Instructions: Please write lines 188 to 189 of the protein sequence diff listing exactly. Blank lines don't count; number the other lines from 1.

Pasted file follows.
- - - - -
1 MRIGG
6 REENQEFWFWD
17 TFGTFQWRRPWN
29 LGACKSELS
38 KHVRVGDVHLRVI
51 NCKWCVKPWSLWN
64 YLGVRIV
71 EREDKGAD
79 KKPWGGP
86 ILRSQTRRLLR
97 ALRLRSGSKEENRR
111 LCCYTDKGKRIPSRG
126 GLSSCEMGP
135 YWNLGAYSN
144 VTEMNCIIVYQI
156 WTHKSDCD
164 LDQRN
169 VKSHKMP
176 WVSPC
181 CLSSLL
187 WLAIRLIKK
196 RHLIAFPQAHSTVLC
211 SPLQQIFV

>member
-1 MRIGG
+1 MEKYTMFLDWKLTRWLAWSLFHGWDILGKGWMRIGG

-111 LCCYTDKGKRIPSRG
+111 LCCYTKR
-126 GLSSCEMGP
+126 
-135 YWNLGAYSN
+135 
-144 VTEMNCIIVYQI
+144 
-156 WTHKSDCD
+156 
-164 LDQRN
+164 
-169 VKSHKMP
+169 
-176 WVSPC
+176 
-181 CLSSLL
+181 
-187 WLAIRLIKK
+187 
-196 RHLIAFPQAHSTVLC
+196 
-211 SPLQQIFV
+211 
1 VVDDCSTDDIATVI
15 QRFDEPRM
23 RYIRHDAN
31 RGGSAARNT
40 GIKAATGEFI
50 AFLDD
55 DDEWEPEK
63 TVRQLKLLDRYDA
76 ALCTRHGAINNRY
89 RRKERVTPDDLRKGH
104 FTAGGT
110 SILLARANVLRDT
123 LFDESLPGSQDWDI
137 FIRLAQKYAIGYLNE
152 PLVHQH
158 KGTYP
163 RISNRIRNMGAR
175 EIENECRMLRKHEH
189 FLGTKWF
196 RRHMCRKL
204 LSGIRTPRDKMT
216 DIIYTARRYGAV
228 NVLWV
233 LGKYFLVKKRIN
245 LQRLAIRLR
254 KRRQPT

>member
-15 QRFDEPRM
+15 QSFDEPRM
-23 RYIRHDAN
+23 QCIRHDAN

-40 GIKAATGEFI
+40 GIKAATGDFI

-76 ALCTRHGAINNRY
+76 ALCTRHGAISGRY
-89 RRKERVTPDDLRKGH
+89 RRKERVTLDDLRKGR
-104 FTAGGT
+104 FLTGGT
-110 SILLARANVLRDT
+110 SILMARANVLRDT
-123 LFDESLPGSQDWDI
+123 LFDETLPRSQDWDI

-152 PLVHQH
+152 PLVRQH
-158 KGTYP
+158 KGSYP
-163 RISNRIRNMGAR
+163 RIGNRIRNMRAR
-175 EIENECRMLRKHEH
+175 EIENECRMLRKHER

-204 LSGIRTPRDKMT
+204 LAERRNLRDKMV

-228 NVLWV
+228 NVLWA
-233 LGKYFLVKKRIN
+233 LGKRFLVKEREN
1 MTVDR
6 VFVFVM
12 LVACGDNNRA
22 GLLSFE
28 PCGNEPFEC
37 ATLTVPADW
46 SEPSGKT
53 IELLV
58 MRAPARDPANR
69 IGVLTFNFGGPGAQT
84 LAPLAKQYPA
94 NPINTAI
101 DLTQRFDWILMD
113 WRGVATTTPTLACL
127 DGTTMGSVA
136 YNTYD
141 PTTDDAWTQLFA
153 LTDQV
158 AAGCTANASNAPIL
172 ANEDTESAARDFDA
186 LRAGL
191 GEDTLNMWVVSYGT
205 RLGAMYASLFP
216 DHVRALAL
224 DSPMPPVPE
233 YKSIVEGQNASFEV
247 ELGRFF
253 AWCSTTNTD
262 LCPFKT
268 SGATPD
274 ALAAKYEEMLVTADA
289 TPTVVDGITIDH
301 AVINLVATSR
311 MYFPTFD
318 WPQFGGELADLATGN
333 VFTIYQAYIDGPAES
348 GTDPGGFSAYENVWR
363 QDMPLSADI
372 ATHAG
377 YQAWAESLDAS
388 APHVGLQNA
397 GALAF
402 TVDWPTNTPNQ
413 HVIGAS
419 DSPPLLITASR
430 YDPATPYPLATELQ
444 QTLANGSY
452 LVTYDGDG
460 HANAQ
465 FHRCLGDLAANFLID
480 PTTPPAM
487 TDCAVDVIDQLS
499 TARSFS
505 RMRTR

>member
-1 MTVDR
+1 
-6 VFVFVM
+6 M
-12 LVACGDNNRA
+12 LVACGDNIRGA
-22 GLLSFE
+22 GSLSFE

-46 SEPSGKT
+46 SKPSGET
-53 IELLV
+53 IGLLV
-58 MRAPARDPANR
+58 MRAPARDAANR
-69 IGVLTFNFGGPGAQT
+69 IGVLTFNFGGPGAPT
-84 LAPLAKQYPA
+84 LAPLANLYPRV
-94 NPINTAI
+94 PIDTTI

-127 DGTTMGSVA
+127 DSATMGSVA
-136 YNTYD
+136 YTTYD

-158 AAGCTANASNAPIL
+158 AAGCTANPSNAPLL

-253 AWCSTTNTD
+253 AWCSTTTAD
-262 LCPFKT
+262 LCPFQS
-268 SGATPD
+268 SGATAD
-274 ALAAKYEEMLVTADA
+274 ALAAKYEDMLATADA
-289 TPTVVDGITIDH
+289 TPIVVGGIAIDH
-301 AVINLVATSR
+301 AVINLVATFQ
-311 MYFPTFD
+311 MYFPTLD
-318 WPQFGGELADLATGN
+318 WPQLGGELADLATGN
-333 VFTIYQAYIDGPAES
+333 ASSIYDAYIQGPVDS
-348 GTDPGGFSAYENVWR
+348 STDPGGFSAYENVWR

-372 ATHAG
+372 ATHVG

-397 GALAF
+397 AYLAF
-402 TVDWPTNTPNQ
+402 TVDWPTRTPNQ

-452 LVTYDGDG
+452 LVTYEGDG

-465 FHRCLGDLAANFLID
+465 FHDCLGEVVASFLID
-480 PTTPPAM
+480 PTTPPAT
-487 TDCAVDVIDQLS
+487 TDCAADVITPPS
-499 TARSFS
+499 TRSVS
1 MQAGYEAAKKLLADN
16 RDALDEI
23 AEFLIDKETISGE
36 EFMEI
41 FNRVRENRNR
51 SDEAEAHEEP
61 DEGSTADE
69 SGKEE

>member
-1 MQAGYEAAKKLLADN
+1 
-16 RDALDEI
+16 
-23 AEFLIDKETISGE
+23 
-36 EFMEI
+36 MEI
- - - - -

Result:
+158 AAGCTANPSNAPLL

-253 AWCSTTNTD